Every month you become more boy and less baby. This month’s evidence: your all-consuming obsession with trains. It’s arrived exactly on cue, as if you were reading from the toddler boy handbook. You want nothing more in life than to see a choo-choo go by, and when it does, you want nothing more than to see another. Everything in life revolves around your ability to see trains. Going outside? A chance to see choo-choos. Going to the park? A chance to see choo-choos. Going for a drive? A chance to drive by any number of choo-choos. Passing under an overpass? Odds are pretty good there’s a choo-choo up there. Getting out the laptop? That’s where they keep all the videos of every choo-choo ever made!
Speaking of the computer, it’s both a friend and a nemesis. We tried for so long to keep you interested in non-screen-based activities, but with a new baby around, we’ve occasionally acquiesced and hired YouTube as a babysitter. It works great, but we’ve seen the beginning signs of monkey-video addiction. You point urgently at the computer at dinner, requesting one topic after another, as if we might magically give in if you choose the right one. Monkeys? Trains? Kitties? Dogs? (“Haha? Choo-choo? Eee? Woof-woof?”)We know how you feel, buddy, we spend all day resisting the temptation to ignore our responsibilities and stare slack-jawed at cute puppy videos. You must understand, we’re only protecting you from yourself.
Thankfully, you’re easily distracted. By two things especially. The mere mention of “bath” and — boom — you’re all done with dinner and ready to get in the tub. You’re an awesome bath-taker — never complaining when I pour water on you or vigorously shampoo your hair, and you’re happy to hang out there for a little while I sit, watching and relaxing. You will also drop everything to go get the mail. This is a complicated, multi-part endeavor. First I hold your hand while you walk down the stairs. Then I pick you up and hand you the keys, from which you try to pick the one for the mail (33% success rate) and fit it in the slot. On our way back, I throw the keys up the stairs, which invariably lights up your eyes and causes you to chase after, like a puppy dog after a treat. Then it’s five minutes of “hi! bye bye!” and door shutting and opening until I turn into the tickle monster and attack.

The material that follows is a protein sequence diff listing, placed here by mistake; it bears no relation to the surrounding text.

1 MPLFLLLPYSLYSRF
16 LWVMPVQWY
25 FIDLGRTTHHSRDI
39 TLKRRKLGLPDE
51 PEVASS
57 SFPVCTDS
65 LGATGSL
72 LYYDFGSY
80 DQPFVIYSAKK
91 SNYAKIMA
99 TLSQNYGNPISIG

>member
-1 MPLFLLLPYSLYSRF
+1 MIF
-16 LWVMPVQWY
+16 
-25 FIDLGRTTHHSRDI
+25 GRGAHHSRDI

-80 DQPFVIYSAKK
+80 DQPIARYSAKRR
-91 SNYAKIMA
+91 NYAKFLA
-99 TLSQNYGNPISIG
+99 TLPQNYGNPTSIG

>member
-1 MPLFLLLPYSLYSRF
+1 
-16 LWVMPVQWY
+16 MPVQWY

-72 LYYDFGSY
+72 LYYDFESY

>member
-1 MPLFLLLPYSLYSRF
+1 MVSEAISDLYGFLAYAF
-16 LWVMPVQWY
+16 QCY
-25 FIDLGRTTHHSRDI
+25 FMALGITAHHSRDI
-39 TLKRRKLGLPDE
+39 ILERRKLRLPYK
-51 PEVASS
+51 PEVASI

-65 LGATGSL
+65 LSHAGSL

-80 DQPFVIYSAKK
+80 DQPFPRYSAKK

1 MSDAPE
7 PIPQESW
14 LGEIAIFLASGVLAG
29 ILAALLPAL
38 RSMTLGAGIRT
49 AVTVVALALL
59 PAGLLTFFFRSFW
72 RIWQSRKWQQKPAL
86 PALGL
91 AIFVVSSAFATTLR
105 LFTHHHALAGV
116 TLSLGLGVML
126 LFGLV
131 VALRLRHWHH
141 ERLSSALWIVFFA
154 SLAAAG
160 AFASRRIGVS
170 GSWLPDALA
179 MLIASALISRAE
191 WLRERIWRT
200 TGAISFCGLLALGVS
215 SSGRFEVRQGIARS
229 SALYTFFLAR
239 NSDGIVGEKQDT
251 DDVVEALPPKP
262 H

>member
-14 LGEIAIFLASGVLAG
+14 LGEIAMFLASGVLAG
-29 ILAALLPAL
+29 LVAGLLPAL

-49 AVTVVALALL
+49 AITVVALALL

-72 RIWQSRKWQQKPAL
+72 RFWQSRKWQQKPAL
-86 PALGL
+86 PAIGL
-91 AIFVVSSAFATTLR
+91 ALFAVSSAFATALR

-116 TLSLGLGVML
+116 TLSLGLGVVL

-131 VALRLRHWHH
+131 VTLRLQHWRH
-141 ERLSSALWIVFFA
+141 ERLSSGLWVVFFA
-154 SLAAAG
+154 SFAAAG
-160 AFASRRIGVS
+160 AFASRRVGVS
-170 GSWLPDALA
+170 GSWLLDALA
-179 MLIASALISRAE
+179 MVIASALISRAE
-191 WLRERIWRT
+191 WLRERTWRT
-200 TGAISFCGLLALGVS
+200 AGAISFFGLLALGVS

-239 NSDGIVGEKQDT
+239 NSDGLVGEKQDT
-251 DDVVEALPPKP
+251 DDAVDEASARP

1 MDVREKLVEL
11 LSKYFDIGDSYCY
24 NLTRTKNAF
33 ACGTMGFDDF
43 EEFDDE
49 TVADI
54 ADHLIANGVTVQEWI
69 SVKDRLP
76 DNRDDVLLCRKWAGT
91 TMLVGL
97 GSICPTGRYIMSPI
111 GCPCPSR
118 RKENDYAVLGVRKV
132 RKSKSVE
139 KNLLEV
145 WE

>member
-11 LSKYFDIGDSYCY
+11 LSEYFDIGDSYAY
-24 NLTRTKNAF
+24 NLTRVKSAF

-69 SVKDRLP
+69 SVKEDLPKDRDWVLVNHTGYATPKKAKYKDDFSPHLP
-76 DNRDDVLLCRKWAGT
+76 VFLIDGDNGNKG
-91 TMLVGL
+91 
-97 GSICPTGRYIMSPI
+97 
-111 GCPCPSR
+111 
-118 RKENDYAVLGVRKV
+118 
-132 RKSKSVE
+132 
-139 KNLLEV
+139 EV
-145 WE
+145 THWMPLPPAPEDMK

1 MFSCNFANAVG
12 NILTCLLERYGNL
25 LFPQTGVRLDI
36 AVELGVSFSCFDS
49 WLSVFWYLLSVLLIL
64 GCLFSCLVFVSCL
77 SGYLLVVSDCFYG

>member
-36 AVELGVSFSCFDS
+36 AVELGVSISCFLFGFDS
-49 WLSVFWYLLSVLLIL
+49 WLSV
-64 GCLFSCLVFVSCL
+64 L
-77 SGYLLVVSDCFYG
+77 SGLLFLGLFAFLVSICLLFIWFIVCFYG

You’re an increasingly hilarious little kid. You picked up this habit a few months ago of putting your tiny feet in adult-sized shoes and stomping around. You clearly get how silly it is. You put things on your head that are not hats and call them “hat.” You chase us around the house and let us chase you. You’re a nutball sometimes, and thank god, because so am I, and I wouldn’t know how to handle it any other way.
You’ve got one new habit that we’re not crazy about, however hilarious it is. You have become adept at unzipping, which means now every morning we come in to find you laying in your crib, footsie pajamas unzipped all the way down to your crotch or feet. It’s an adorable beefcake look, and I can see why you’d want to do it. The problem is sometimes you venture to undo your diaper as well. When this happens after you wake up, no biggie. When it happens before you fall asleep, then we’re dealing with a major wetness issue come morning.
Maybe this is the first step toward potty training. Actually, the second step. The first was your sudden interest in mimicking my peeing. You know the word “pee-pee”, and you kinda understand how it works, but you still haven’t figured out the internal cue for when it’s going to happen. So what ends up happening is your saying “pee-pee!” while reaching down to your zipper, compelling me to pull down your pants, undo your diaper, help you up the stool next to the toilet, and then … nothing. You get a kind of disgusted look on your face and finally give it one of your patented hand waves and and “all done!”
We say it every month, but your vocabulary continues to grow. This month you picked up a few new words (“wait” is our favorite), but more than that you’re starting to talk in sentences. Just not English sentences. You will frequently expel this incredible string of babble, punctuated here and there with recognizable words. But it’s not random. You’ll say the same thing over and over. It clearly means something to you. Mom and I find it fascinating, and hope this means you’ll soon break through to the kind of sentences that we can understand. Or if you could provide us with some kind of Ezraspeak-to-English dictionary, that’d be good too. We’re quick learners.
That’s all for this month, kiddo. Keep on being awesome.